Who is Abu Mahdi al-Muhandis? The Man who died alongside Suleimani
A few days before his assassination in an American drone strike, Jamal Jafaar Mohammed Ali Ebrahimi – known more widely by his nom de guerre of Abu Mahdi al-Muhandis – addressed a crowd of his supporters in Iraq.
“The US ambassador, the Americans and their intelligence agencies must not think that they can sustain their control over their bases in Iraq, Syria, and Lebanon,” he said, in the aftermath of US strikes that had killed two dozen members of the militia he founded.
“By Allah,” he continued, “we will stop America and all of its Iraqi cronies, hiding in their offices.”
Within days, however, Muhandis would be dead, killed in a US strike alongside the Iranian whose interests he so often represented in Iraq, Qassem Suleimani. The move by Washington came after supporters of the Kata’ib Hezbollah militia, founded by the 66-year-old Muhandis, laid siege to the US embassy in Baghdad.
The career of Muhandis, who like Suleimani eschewed public attention, traced a familiar path through Iraq’s convoluted Shia politics, in particular the strand that came under the direct tutelage of Tehran, beginning in Saddam Hussein’s dictatorship.
Born in Iraq’s arid southern second city of Basra in 1953, to an Iraqi father and an Iranian mother, Muhandis joined the Shia opposition Dawa party while still at school before fleeing Iraq in 1980, the year of the outbreak of the Iran-Iraq war.
Sentenced to death in Kuwait for his involvement in the 1983 bomb attacks on US and French embassies there, he joined the Iran-based Iraqi Islamic supreme council and become a soldier in the elite Badr corps of Iraqi exiles fighting for Iran, where he served as a commander until the late 1990s.
Returning to Iraq in 2003 after the US-led invasion that deposed Saddam, Muhandis quickly became one of Iran’s key placemen, organising both to extend Tehran’s influence in the turbulent years that followed the invasion and, as Iran sought to counter Washington’s attempts to shape Iraq’s future, briefly serving as an MP and a security adviser.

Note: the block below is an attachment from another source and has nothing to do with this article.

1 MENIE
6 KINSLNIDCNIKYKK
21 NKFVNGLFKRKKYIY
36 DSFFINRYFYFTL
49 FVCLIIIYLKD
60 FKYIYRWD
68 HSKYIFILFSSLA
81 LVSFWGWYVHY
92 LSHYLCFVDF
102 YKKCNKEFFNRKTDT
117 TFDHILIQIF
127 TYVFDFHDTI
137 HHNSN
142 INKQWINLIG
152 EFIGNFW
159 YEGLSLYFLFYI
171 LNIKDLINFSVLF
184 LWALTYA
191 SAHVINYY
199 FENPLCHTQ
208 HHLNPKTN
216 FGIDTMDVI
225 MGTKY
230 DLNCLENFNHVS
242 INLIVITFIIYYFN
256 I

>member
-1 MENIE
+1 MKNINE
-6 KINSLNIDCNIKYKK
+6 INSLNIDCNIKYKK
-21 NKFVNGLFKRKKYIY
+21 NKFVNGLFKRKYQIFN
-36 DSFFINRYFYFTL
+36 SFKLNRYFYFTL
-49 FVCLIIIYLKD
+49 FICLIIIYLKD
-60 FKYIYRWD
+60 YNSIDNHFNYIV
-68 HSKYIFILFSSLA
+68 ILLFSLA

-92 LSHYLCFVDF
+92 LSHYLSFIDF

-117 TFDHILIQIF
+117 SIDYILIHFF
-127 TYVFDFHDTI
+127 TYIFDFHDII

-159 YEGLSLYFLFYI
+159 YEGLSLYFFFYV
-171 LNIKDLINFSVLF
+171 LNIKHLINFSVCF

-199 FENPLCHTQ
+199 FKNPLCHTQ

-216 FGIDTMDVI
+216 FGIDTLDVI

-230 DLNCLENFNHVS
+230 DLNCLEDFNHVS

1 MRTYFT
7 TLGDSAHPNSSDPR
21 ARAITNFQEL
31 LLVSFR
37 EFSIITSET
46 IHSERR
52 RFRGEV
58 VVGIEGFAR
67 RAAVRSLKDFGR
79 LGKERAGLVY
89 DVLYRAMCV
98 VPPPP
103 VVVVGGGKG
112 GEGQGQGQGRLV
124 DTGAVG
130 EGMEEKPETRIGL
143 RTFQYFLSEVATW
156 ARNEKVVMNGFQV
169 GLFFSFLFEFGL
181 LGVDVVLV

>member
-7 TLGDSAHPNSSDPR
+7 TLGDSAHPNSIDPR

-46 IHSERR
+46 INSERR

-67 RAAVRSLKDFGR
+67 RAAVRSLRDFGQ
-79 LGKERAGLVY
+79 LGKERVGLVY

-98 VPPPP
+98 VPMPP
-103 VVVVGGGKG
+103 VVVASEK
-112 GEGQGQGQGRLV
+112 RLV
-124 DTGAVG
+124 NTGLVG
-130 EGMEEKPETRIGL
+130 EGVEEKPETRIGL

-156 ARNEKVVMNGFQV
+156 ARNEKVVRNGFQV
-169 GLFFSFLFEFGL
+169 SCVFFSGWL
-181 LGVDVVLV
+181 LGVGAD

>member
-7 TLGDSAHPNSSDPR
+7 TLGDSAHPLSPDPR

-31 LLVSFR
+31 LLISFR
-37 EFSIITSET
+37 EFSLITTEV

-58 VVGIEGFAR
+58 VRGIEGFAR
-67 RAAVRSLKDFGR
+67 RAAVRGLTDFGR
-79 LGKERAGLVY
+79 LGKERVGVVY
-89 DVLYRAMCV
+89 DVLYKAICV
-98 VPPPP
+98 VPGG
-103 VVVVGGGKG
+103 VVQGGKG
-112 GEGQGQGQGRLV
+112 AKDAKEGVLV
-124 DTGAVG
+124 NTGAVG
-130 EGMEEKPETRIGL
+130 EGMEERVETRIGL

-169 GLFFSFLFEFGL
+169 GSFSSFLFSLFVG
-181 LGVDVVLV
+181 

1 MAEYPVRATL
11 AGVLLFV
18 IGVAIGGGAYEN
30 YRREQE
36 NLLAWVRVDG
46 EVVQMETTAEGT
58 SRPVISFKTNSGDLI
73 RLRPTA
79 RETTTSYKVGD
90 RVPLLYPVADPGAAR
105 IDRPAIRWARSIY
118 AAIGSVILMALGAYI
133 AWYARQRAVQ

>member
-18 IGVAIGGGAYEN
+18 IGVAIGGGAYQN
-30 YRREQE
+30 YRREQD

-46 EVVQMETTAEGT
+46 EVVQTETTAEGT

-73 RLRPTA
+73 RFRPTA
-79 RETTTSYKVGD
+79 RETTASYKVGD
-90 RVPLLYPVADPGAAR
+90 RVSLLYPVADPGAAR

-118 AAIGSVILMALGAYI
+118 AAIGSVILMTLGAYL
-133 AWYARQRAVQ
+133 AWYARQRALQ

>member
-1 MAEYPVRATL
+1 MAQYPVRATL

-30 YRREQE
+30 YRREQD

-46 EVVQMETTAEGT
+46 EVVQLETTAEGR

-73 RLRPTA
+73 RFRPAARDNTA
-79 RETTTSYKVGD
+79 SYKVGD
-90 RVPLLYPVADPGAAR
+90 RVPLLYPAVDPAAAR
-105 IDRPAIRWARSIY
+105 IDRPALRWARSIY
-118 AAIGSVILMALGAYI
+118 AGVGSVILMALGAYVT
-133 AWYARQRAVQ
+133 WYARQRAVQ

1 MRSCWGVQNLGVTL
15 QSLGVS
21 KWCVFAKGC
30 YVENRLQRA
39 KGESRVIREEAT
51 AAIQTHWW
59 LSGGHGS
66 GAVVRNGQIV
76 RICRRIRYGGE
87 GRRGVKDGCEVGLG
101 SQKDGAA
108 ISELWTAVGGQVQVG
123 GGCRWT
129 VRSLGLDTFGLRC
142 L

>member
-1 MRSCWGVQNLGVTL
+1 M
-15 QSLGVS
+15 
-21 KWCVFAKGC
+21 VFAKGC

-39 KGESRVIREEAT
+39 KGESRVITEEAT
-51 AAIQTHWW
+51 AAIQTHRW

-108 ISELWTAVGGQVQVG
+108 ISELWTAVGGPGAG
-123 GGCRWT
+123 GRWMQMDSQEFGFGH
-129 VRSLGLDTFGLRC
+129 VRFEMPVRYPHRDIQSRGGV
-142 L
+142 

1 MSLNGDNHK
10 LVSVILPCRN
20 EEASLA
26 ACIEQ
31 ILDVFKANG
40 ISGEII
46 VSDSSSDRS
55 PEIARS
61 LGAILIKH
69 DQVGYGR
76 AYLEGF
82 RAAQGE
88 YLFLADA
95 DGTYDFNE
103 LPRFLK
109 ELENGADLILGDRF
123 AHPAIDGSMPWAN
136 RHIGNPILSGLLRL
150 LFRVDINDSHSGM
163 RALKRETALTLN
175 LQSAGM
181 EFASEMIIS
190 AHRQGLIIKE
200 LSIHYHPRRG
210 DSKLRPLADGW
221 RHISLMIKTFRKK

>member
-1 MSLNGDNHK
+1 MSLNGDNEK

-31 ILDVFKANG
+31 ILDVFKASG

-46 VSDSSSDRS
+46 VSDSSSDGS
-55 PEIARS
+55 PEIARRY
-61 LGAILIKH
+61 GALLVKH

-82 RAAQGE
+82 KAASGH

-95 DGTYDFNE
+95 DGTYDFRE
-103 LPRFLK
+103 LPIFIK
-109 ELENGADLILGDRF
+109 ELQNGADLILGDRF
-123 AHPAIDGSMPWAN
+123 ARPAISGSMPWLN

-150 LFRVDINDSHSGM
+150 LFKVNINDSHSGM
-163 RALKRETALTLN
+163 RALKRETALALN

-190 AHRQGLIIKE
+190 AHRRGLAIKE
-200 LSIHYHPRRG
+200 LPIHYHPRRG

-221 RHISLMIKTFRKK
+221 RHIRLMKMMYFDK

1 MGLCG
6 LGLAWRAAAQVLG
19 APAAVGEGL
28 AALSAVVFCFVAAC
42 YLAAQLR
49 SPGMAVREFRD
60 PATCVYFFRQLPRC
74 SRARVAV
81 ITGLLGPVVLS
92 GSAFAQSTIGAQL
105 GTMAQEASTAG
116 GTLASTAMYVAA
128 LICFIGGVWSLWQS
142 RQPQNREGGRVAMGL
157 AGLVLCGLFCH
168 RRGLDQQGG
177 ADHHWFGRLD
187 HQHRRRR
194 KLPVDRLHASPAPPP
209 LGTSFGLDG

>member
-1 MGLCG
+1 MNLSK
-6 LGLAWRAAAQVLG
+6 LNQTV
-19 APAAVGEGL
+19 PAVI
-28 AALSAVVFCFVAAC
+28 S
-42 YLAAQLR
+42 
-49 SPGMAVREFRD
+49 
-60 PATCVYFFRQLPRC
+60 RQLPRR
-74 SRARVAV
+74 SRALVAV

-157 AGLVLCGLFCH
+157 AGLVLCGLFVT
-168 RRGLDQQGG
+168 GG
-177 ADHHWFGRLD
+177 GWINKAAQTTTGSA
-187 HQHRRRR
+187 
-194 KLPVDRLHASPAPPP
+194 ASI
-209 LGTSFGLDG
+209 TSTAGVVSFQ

“Muhandis was demonstrative of how Iran built its network of proxies in Iraq,” said Phillip Smyth, a US-based researcher focused on Shia armed groups.
But it is more recent activities that put Muhandis’s efforts for Iran, and particularly on behalf of Suleimani, for whom he worked as an adviser, in America’s crosshairs.
He was credited with being a key leader in the Shia militias, the Popular Mobilisation Forces, known as the Hashed (al-Shaabi), employed as shock troops in the bloody fight against Islamic State in Iraq. Although he worked under Faleh al-Fayyadh, Iraq’s national security adviser, Muhandis was widely recognised as the Hashed’s real leader.
And equally, if not more, important was his involvement in founding and leading the Kata’ib Hezbollah militia, part of the Hashed.
Listed by the US as a terrorist group, Kata’ib Hezbollah was regarded by Washington as a hardline pro-Iranian faction blamed for targeting US troops, with Muhandis himself accused of running “weapons smuggling networks and participat[ing] in bombings of western embassies and attempted assassinations in the region”.
Indeed it was an attack launched by Kata’ib Hezbollah killing a US contractor that triggered the sequence of events that led to US airstrikes on its bases in Iraq and Syria, which in turn sparked the violent demonstrations at the US embassy in Baghdad and, now, the assassination of Muhandis and Suleimani.
He was “the most inveterate opponent of the United States,” said Michael Knights, an expert at the Washington Institute, adding that while some of the PMF [Hashed] units had been incorporated under Iraqi military command, Muhandis had kept the militias at arm’s length.
“Muhandis worked assiduously to develop the Hashed into an organisation that was neither subject to full prime ministerial command nor subordinate to the conventional security forces,” said Knights.
The only question now is who will replace Muhandis in Iraq as a representative of Tehran’s interests. And while he may have been one of the most high profile and effective graduates of the Badr corps to return to Iraq after 2003, he is far from the only one.